"Rarely ever produced before Christopher Joyce NPR news. You're listening to all things considered from NPR news. This weekend. Turkey's president said for the first time that he had given audiotapes of the killing of Saudi journalists Jamal kashogi to officials in a number of western countries, including the US kashogi was killed last month inside the Saudi consulate in eastern bowl. The Turkish president's comment on Saturday keeps the pressure on the Trump administration to make Saudi Arabia face consequences for Kashoggi's death. NPR's? Jackie Northam has been following the case and joins us now. Hey, Jackie so Turkey's, president rage uptight. Irwin has ended for a while. Now that there was this audio recording Kashoggi's killing now, he's publicly confirmed. It do you think these audiotapes will impact the global response to what happened to this tape is expected to be extremely disturbing with sounds of the final moments of Jamaica show. Jeez. Life. Turkish officials say he was strangled. And then dismembered by fifteen men hit team from Saudi Arabia's who's probably pretty. Gruesome, the Washington Post has reported CIA director Gina hospital listened to the audio while she was on a trip to Istanbul last month, but the administration hasn't confirmed that in fact, the only country that has confirmed its listen to the audiotapes is Canada. Here's a Canadian Prime Minister Justin Trudeau in Paris this weekend. Canada's intelligence agencies have been working very closely on this issue with the Turkish intelligence that Canada has been fully briefed up on what Turkey had to share. So the audiotape is out there. Yeah. Are there any plans to make the tapes more broadly public? We don't know that. But you know, every week Turkey seems to release more information about this killing so perhaps somehow it could leak out, and certainly a broader access to or put more pressure on the Trump administration actor take tougher measures against Saudi Arabia. Okay. So clearly Canada's been talking about these tapes is the Trump administration saying anything new at this point. A few things this weekend. The administration has been sending mixed messages about whether senior Saudi officials were involved in this killing and what they will do if it's found out that success. I'm this weekend secretary estate Mike Pompeo talked with Saudi Crown prince Mohammad bin Salman, reiterated that the US will hold those responsible for Kashoggi's killing to account. But there was no mention in the State Department read out of that conversation. Anything about the audiotapes? The administration says it is reviewing whether to sanction some Saudis believed to be involved in killing President Trump has said he wants to wait until the Saudi authorities have finished up their investigation. And then he'll decide what to do. And he suggested that might happen as early as this week. So we could hear some time soon. But you don't also Trump is under a lot of pressure to do something. And there are growing bipartisan calls in congress to suspend or cancel weapons deals to the kingdom way or cutback US involvement and in the Saudi led war in Yemen. Yeah. On that the US has decided to stop refusing Saudi aircraft carrying out airstrikes in Yemen. Was that some sort of response ticket show? Jeez. Death possibly the kashogi killing has put the Saudis on the defensive for sure. And the war in Yemen has been on the top of the list of what people are objecting to the thing is the Saudis have been doing the majority of the refueling anyway. So this doesn't necessarily mean a lot. But it does come at a time. When the Saudi led coalition is attacking key port in Yemen. And groups are warning that could cut off food to millions of people in Yemen in the countries are ready on the verge of a famine. So there's growing urgency to stop the war. That's NPR's. Jackie northbound. Thanks very much. Jackie. Thank you..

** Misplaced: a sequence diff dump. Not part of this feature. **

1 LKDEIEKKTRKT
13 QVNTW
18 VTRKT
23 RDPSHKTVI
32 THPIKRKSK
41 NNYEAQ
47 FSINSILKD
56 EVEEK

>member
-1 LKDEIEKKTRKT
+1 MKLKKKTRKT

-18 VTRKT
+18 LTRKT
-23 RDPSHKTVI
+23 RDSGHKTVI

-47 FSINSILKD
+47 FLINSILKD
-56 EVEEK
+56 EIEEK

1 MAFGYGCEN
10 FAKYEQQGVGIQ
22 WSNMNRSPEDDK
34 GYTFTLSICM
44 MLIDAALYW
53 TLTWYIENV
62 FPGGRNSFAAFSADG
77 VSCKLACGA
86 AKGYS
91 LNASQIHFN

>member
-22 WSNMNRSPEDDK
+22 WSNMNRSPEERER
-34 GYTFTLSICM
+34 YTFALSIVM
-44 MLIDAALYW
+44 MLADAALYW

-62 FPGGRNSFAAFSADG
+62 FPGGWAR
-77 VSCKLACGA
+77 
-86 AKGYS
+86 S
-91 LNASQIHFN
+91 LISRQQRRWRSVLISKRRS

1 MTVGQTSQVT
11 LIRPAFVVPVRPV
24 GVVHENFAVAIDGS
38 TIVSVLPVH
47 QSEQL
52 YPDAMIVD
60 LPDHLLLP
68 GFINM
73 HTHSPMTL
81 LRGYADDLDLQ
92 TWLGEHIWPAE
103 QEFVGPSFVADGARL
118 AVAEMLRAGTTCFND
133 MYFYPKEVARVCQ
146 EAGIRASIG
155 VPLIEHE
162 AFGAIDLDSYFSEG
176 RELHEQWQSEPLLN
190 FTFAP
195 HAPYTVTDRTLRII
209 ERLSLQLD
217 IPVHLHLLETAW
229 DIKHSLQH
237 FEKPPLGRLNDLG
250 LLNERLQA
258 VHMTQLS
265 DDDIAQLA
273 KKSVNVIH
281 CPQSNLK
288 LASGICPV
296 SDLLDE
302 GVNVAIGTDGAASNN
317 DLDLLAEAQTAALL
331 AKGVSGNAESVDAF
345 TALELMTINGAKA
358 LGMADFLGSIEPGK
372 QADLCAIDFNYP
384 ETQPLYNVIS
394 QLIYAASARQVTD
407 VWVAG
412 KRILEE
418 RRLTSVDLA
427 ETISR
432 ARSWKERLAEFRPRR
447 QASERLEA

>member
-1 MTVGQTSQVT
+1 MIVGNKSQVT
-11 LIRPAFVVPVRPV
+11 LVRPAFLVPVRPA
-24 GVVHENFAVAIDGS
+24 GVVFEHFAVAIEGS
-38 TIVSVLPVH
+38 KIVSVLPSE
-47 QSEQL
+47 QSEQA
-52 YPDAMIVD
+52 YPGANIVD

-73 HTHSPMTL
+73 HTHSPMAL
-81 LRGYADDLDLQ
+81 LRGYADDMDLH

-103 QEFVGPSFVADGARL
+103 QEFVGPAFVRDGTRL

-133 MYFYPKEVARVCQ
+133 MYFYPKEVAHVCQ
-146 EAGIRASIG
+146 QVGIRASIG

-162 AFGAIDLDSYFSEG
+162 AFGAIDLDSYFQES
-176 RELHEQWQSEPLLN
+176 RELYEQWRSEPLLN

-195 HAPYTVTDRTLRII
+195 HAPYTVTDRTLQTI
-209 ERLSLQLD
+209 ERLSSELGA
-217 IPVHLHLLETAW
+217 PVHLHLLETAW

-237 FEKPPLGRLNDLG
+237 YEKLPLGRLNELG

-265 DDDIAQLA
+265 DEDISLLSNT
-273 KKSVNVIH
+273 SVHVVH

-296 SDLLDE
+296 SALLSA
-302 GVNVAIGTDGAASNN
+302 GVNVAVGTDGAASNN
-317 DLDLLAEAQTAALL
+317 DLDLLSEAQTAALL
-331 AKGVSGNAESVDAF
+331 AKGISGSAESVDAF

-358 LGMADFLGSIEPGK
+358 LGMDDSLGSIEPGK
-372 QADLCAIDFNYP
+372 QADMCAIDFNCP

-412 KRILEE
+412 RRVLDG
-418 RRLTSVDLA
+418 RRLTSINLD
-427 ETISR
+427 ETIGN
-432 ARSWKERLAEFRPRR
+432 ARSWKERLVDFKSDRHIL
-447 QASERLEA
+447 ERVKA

Saudi Arabia Yemen Trump Turkey Jackie Northam Saudi consulate US president Canada NPR Kashoggi Christopher Joyce NPR Irwin Jamal kashogi Jamaica Justin Trudeau Washington Post Gina hospital State Department